Joseph Ting, MBBS MSc (Lond) BMedSc PGDipEpi DipLSTHM FACEM. Adjunct associate professor, School of Public Health and Social Work Queensland University of Technology, Brisbane, Clinical senior lecturer, Division of Anaesthesiology and Critical Care, University of Queensland Medical School, Brisbane. Acute Care Programme, Mater Research Institute, The University of Queensland, and Division of Critical Care and Anaesthesiology, Mater Health Services, South Brisbane, QLD

Joseph Ting, MBBS MSc (Lond) BMedSc PGDipEpi DipLSTHM FACEM.

I believe myself to have been an informed and engaged voter over several federal election cycles. As Election 2016 looms, I remain in the grip of despair about yet another two horse race between the Coalition’s Malcolm Turnbull and the Australian Labor Party’s Bill Shorten. My dissatisfaction does not stem from the choice of Prime Minister being limited to the meagre sum of two eminences, as long as at least one turns out to be a great fit for Australia in the next three years. Greater choice for leader of Australia is not necessarily a better journey for voters in a marathon prelude to the main event, leading to worsening information and advertorial overload, vacillation and indecision paralysis.

My dream is to access an Australian Electoral Commission (AEC) hosted system that allows an unbiased representative sample of voters a say on every major policy proposal. This could easily be misunderstood to be a constant weekend irritation with most just wanting to get on with their lives without stuffing around with voting, making decisions, informed or otherwise. Voters hate by-elections, no matter what the cause. It means another weekend has been ruined by having to vote. However I am proposing that a randomly selected sample of voters (wealthy, poor, employed, unemployed, same age strata as current voter demographic) be selected to participate in a poll on major policy change so that governments remain responsive to societal needs as they evolve. This is a true reflection of carrying out the will of the majority, rather than our community having government-led decisions imposed upon them.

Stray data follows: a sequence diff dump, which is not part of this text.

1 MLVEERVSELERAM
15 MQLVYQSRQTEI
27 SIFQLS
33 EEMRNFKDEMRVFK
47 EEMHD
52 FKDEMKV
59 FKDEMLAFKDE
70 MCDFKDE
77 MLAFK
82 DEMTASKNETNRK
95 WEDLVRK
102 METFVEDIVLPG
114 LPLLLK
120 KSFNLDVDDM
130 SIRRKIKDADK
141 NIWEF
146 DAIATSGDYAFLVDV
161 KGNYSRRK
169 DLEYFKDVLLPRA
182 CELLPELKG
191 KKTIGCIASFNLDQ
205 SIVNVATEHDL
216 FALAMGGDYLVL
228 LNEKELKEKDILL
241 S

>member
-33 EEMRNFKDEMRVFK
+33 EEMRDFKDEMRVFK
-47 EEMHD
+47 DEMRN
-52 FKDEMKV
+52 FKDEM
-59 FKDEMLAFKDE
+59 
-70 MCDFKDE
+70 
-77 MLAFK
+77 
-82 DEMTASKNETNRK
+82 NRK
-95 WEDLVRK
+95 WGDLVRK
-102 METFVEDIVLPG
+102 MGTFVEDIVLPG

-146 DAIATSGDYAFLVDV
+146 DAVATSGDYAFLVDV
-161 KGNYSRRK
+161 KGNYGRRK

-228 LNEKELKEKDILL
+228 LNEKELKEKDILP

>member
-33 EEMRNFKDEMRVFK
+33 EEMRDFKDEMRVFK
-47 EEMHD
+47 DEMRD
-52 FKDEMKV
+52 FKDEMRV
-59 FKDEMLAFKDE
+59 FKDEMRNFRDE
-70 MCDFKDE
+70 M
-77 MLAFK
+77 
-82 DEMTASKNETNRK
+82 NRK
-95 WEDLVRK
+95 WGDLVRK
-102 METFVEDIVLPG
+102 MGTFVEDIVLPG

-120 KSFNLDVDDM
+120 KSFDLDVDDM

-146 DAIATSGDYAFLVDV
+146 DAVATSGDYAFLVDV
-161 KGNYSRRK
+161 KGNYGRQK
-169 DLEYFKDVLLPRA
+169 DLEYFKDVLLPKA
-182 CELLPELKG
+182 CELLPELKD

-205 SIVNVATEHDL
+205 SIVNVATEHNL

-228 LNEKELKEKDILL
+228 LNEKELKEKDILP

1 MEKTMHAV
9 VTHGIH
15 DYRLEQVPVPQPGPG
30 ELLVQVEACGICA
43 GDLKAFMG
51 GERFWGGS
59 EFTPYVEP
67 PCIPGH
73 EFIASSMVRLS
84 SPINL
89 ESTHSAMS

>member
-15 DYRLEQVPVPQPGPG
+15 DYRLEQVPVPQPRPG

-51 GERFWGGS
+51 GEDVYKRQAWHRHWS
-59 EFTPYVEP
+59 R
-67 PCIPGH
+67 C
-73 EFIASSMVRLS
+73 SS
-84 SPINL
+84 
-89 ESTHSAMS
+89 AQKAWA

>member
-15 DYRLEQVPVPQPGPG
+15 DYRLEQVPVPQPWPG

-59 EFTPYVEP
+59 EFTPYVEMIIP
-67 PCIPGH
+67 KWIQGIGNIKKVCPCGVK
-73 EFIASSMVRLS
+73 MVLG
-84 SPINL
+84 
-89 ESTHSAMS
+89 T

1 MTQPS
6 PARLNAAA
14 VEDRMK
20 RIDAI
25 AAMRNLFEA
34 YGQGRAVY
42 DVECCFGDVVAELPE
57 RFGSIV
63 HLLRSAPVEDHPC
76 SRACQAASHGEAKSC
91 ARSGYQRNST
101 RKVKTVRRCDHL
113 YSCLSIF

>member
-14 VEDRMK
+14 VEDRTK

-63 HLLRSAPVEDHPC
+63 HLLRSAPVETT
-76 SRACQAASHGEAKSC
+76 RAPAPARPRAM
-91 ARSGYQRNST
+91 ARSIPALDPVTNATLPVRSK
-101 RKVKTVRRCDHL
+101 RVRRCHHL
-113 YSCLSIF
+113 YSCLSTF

In the current election campaign, portions of the menu offerings from both sides of Australia’s political divide appeal to me. Although I support Shorten’s stance on public hospital and schools funding, Turnbull’s advocacy for improved public transport can reduce road congestion and improve the quality of urban life. I am appalled by the bipartisan approach of incarcerating desperate boat-borne human beings who arrive on our shores. The Greens, whose preferences could make all the difference between the two major combatants in Election 2016, earn my admiration for their positive stance on the environment and biodiversity preservation. However, Election 2016 forces me to choose a single Prime Ministerial candidate and be complicit with the totality of his government’s economic, foreign and social policy, even when I might only agree with a portion of it and vehemently protest the rest. Surely I am not the only voter in the quandary of having his choice downsized to the leader with whom I agree with most (but not completely), or the one who is best able to accommodate my emergent and current narrow interest or ambition over 3 years.

The situation is like being seduced by the brightest fashion of the moment rather than adopting the profundity, style or substance that lasts for a full election cycle. Voters are by nature fickle when they should hew to a 3 year time horizon. Politicians bend their malleable will to better their chances of being returned to power, catering to the constituents in their most marginal electorates, most so when another election looms. There is no will or compelling incentive to govern for the longer term good of the community before they are put to the sword aka the will of the people. In order to improve accountability and continue civic engagement over the whole of each three year electoral cycle, incumbent governments in Australia need to be made to earn the community’s trust when the frenetic romancing that climaxes in an election has ended.

Voters should still be allowed a meaningful say on each major policy after the victorious Prime Minister and federal government is sworn in and gets on with the business of government. The aim is that a policy change with widespread ramifications is formally deemed by the electorate as being responsive to the changing needs of the Australian community, played out in the local and global contexts of the time when it is introduced. The policies that we voted in may lose relevance, resonance and currency after the last election when it then found favour in our personal ledger.